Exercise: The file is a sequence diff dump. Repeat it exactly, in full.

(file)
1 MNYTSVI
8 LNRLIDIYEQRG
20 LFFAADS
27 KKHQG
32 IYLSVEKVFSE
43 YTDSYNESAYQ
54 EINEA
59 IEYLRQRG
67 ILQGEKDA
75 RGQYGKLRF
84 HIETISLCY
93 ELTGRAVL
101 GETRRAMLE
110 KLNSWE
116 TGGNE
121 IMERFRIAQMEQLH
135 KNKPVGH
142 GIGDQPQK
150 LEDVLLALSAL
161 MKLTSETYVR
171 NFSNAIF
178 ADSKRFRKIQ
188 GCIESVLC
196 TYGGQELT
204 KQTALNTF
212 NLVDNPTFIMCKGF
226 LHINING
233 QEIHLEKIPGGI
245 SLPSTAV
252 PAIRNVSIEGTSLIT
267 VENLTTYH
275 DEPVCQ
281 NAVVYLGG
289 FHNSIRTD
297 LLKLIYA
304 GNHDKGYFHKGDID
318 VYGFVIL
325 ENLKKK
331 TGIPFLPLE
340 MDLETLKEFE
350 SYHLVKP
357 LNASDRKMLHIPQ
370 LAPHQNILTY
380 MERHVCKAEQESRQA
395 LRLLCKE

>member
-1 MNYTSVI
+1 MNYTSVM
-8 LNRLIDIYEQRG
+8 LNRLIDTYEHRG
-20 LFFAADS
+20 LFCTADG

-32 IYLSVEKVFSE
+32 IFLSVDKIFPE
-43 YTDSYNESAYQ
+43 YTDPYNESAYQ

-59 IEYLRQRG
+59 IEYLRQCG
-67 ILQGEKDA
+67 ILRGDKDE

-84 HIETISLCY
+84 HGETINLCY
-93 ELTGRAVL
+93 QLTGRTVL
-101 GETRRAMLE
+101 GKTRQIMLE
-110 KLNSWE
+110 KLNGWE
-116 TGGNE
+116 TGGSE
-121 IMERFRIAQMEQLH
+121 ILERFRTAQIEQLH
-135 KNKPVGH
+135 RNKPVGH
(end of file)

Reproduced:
1 MNYTSVI
8 LNRLIDIYEQRG
20 LFFAADS
27 KKHQG
32 IYLSVEKVFSE
43 YTDSYNESAYQ
54 EINEA
59 IEYLRQRG
67 ILQGEKDA
75 RGQYGKLRF
84 HIETISLCY
93 ELTGRAVL
101 GETRRAMLE
110 KLNSWE
116 TGGNE
121 IMERFRIAQMEQLH
135 KNKPVGH
142 GIGDQPQK
150 LEDVLLALSAL
161 MKLTSETYVR
171 NFSNAIF
178 ADSKRFRKIQ
188 GCIESVLC
196 TYGGQELT
204 KQTALNTF
212 NLVDNPTFIMCKGF
226 LHINING
233 QEIHLEKIPGGI
245 SLPSTAV
252 PAIRNVSIEGTSLIT
267 VENLTTYH
275 DEPVCQ
281 NAVVYLGG
289 FHNSIRTD
297 LLKLIYA
304 GNHDKGYFHKGDID
318 VYGFVIL
325 ENLKKK
331 TGIPFLPLE
340 MDLETLKEFE
350 SYHLVKP
357 LNASDRKMLHIPQ
370 LAPHQNILTY
380 MERHVCKAEQESRQA
395 LRLLCKE

>member
-1 MNYTSVI
+1 MNYTSVM
-8 LNRLIDIYEQRG
+8 LNRLIDTYEHRG
-20 LFFAADS
+20 LFCTADG

-32 IYLSVEKVFSE
+32 IFLSVDKIFPE
-43 YTDSYNESAYQ
+43 YTDPYNESAYQ

-59 IEYLRQRG
+59 IEYLRQCG
-67 ILQGEKDA
+67 ILRGDKDE

-84 HIETISLCY
+84 HGETINLCY
-93 ELTGRAVL
+93 QLTGRTVL
-101 GETRRAMLE
+101 GKTRQIMLE
-110 KLNSWE
+110 KLNGWE
-116 TGGNE
+116 TGGSE
-121 IMERFRIAQMEQLH
+121 ILERFRTAQIEQLH
-135 KNKPVGH
+135 RNKPVGH